Math and reading are often seen as separate subjects with little crossover between the two—which couldn’t be further from the truth. Practicing math skills can contribute to a student’s literacy development.
Likewise, a literacy curriculum can help PreK and early elementary students develop the reading comprehension skills they need to better understand concepts they encounter, including early childhood math concepts. In fact, math literacy—a strong understanding of math vocabulary, numbers, and processes—is an important foundational skill for elementary students.
As an educator, you can include some overlap between your math and reading curriculum and class activities to strengthen PreK, kindergarten, and early elementary students’ understanding of both. Read on to bring literacy strategies into math lessons in your classroom.
Story problems give students an opportunity to practice their literacy and math skills simultaneously. They can be especially useful for teaching new math skills. Through relatable and engaging scenarios, story problems can help students feel less intimidated by math.
For example, this story problem math worksheet about butterflies can help students practice addition and subtraction.
2. Have your students keep math journals
Math journals are notebooks where students can brainstorm their answers to problems using words or visuals. They may also use the notebook to write out their explanation for their solutions.
These journals can help students solidify their understanding of math concepts by encouraging them to not only arrive at an answer but understand why that answer is correct. The freewriting and drawing element can also help students organize their thinking process and develop life-long learning habits as they solve a problem. And best of all, students can practice writing words and sentences along the way.
3. Teach communication skills through class discussions
As you teach your students new math skills, take time for a classroom discussion so students can talk about what they’ve learned and practice together. You could provide a few example problems for them to solve as a class or put them into groups to practice solving problems together and discussing the solution.
4. Bring math vocabulary into your spelling tests
Include relevant math words you teach in class as part of your vocabulary banks or spelling tests. You can give students a refresher on what each concept means so they can use it more clearly as they solve problems and create explanations for their solutions. Share these vocabulary lists with families, too, so they can practice using the words in everyday life.
5. Choose STEM-themed books for classroom read-alouds
Like story problems, picture books can make math fun and take the fear out of learning new concepts. You can also bring in STEM books (picture books that teach science and math skills) to incorporate science subjects you’re teaching, too.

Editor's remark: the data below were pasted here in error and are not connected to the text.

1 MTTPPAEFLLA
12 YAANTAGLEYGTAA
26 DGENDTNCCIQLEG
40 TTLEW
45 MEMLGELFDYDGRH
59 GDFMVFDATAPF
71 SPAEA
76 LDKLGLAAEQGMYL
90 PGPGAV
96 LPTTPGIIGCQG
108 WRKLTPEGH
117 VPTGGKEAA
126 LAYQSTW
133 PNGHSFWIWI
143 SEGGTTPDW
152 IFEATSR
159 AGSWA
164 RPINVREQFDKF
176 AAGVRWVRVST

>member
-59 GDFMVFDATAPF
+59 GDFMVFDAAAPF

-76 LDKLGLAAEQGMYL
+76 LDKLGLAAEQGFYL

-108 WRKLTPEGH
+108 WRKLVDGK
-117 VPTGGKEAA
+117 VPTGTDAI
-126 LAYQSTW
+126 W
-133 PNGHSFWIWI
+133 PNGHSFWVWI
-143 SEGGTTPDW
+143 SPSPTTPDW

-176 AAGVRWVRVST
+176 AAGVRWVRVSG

Share STEM picture books from your local or school library with students, like Yasmin the Scientist by Saadia Faruqi or Rafa Counts on Papá by Joe Cepeda, to build math and literacy skills together.
You can also follow these links for free downloadable and printable STEM picture books:
- Defying Gravity: The Story of Mae Jemison (Spanish: Desafiando la gravedad: La historia de Mae Jemison)
- 9 Cat Night (Noche de 9 gatos)
- Bugs for Sale (Insectos a la venta)
- Grandpa’s Great Athlete: A Book about 5 (El gran atleta del abuelo: Un libro acerca del 5)
- Heads or Tails (Cara o Cruz)
6. Use songs and rhymes to teach math skills
Songs can teach students math skills like counting, addition, and subtraction while also strengthening their phonological awareness skills–the ability to hear and manipulate the sounds that make up language–which is a core part of literacy development.
As you teach your students math skills, share themed songs as a learning tool. You can find math songs and videos for PreK, kindergarten, and early elementary learners on the Waterford.org YouTube channel, including:
7. Share math-themed skits and reader’s theaters
Pair students into groups and share math-themed skits or dialogue worksheets to introduce or strengthen their understanding of new concepts. You can have your students present them to the class or just practice on their own. As students read and act out the math-themed reader’s theater, they will also practice reading fluency skills (reading aloud at an appropriate pace with good accuracy).
For more free math resources, share these 20 Early Math Activities for PreK and Kindergarten Students with families in your classroom.